The Future. 

Careful viewers will have seen some notations in the image above about the future, especially concerning ways to extend the project and the multiple platforms for potential dissemination. We have always intended to have both download and upload capabilities; the ability for users to pull down our data and for the PBMP to ingest their additions, changes, and improvements. Since the project was conceived, a number of online platforms, resources, and coding practices have risen to prominence including OpenJumpPostGIS, GeoJSON, and GitHub. It is our intension to keep the doors of our data open to these and future developments.

– EP

The Elephant In The Room

The Elephant in the Room

Institution shall defend Google against any third party lawsuit or proceeding that relates to Institution’s use of the Institution Digital Copy or receipt of the Public Domain Digital Copies, including without limitation, any such use by a third party.  Institution shall select counsel reasonably appropriate for such defense and shall pay for all costs incurred by such counsel.  In addition, Institution shall pay any damage awards or settlement costs that may be incurred.  Google may participate in the defense with counsel of its own choice, at its own expense.

This, digital humanities and open access friends, is what is known in the common parlance as a deal-breaker. The preceding language comes from an agreement that all parties must sign in order to use the Google-scanned books in the collections of Hathi Trust. If you don’t know, Hathi Trust (pronounced “Hah-thee”) is an ingenious umbrella organization of research universities that administer a massive repository of digital content. Hathi’s biggest collection, however, comes from Google and using the materials means licensing them under the terms Google sets. Those terms effectively transform every licensee into a firewall for Google, whom Google can choose to aid in defense or not. For public institutions like the University of Massachusetts Amherst, which is an entity of the Commonwealth, signing such an agreement puts every tax payer of the state on the hook should a third party sue. Of course, both Google and the Commonwealth of Massachusetts are naturally first responsible for protecting their business and the citizens of the state from liability. Indeed, Google should have some protection from flagrant misuse of intellectual property by their licensees. Similarly, individuals or entities should not be signatories to agreements that drag an entire state into court.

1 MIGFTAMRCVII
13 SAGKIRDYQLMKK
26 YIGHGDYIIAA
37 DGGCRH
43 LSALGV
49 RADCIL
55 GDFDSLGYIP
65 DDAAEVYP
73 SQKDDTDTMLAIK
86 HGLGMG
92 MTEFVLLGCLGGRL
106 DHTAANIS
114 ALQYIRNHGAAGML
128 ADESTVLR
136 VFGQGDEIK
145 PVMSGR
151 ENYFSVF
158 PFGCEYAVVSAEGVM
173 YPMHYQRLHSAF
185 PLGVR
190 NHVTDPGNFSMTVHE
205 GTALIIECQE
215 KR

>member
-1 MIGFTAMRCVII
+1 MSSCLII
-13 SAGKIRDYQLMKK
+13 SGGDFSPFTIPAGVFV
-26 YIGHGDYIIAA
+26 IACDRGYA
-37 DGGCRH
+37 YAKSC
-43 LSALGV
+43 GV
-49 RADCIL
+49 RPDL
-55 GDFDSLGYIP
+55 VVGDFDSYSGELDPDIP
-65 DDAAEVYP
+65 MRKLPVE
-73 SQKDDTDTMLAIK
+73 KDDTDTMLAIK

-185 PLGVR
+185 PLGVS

The losers from the inflexibility of this clause, however, is everyone else.

Even if reasonable from the perspective of major institutions, these licensing agreements are myopic and pernicious. If Universities cannot provide digital resources the way they provide physical resources, how can faculty and students be expected to advance scholarship in the 21st century with only the resources of the 20th century? Moreover, if libraries cannot expand their digital repositories except by what they digitize themselves, libraries will devolve into the dreaded data silos, re-imposing the limitations of time and distance that digital resources inherently overcome.

The Pompeii Bibliography Mapping Project is (gladly) becoming the canary in the coal mine for this problem here at UMass. The problem has already passed from the UMass Libraries, to the Office of General Counsel, and back again. The issue has even become the kind of hallway banter and cocktail chatter that characterizes its intractability. For the PBMP, however, the conversation can’t end with a well meaning sigh and shrug of the shoulders. The project is hamstrung without resolution.

There’s plenty of blame to go around here. Google should be more willing to negotiate the terms of its licensing agreement so that anyone can actually use what they have spent so much energy creating and defending. In fact, Google might look at how it just successfully defended itself against the Author’s Guild complaint. Judge Chin wrote, “In my view, Google Books provides significant public benefits. […] Indeed, all society benefits.” Google’s licensing agreement stands in practical opposition to the theoretical benefits Judge Chin’s ruling describes. Here at UMass, negotiating access to digital resources should be a higher priority. Perhaps it’s an effect of faculty research being (perceived) a small component of the university’s overall mission. What would happen if a licensing agreement were to prevent students from accessing course materials, such as e-reserves? More likely than not, we’ll soon find out the answer.

Copyright Symbol

Photo: MikeBlogs/Flickr

We faculty have plenty to own up to as well. We’ve been donating our intellectual property to commercial enterprises in exchange for a physical binding and the imprimatur of legitimacy. Faculty need to remember when faced with a copyright release form that the production of scholarship – those ideas supported by hundreds of citations – is dependent on the consumption of scholarship. Now the very groups that want you to sign away your rights are trying to prevent you from using other people’s research unless you pay, because they own that too. We’re not just working for free, we’re working at a net loss.